This article is more than 1 year old
Chess champ Kasparov, for one, welcomes our new robot overlords
I’d like to remind them that as a trusted TV personality, I can be helpful in rounding...
DEF CON The world chess champion who was beaten by a computer today told the DEF CON hacking conference that we shouldn’t fear AI systems, but instead need to embrace them.
Garry Kasparov was the chess wunderkind of his day but was creamed by IBM’s Deep Blue computer in 1997. That wasn’t even close to being an AI system, he said, describing it as more of a brute force attacker, but it showed the way the technology was moving.
“It was capable of calculating two million positions a second, but was anything but intelligent,” Kasparov said. “It was about as intelligent as your alarm clock. But losing to an alarm clock didn't make me feel better.”
These days free chess-playing programs is better at chess than Deep Blue, he said, and that’s indicative of progress in computer science and engineering. But the use of software in chess has thrown up some unusual cases that suggest how mankind and machines will work together in the future.
After Kasparov’s defeat, some chess tournaments allowed humans to bring computers to the competition and the results were rather shocking. Kasparov said that the best chess players, while using computers, were actually less likely to win games than medium-level players also using PCs.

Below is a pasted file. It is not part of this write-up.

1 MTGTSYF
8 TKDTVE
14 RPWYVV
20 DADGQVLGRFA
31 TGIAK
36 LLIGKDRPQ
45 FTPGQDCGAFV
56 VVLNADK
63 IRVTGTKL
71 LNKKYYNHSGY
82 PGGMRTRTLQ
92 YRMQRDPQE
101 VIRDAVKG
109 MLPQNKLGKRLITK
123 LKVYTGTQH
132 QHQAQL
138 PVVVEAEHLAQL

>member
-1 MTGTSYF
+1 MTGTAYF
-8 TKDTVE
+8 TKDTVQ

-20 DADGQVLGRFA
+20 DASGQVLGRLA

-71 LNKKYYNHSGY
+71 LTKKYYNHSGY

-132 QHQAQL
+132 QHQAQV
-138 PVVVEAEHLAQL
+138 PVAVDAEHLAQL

He opined that this was because the top player thought that they knew best, while a less self-confident and skilled player would recognize when the machine was giving good advice and when to go it alone.
He suggested that the same thing might be true with computer healthcare systems. It might be better to combine a nurse with an AI system than a doctor, because the qualified medic might be overconfident rather than letting a machine do the donkeywork.
The biggest danger to AI these days is regulation and red tape, as people seek to protect their jobs, he said – but this is a mistake, we're told. Yes, artificial intelligence will take over a lot of existing careers, but in time it will create more positions than it eliminates, he said.
Kasparov likened the situation to that a century ago, when the New York elevator operators union had 17,000 members pushing buttons for riders. This was an actual job – just pushing buttons – but when the union called a strike folks realized that they could do the job themselves with the help of technology.
“Twenty years from now our children will look at us driving cars and be baffled,” he said. “Look at the death rates from driving. Now, when a computer driver makes a mistake it’s big news, but look at how many die on the roads due to human drivers.”
Human stewardship of computers will always be required, he said, because while programs are very good at doing the repetitive tasks, they aren’t good at intuitive leaps. Computers can’t dream, he said, and while they can ask questions, they don’t always know which questions are the most relevant to ask, and that’s where we come in. ®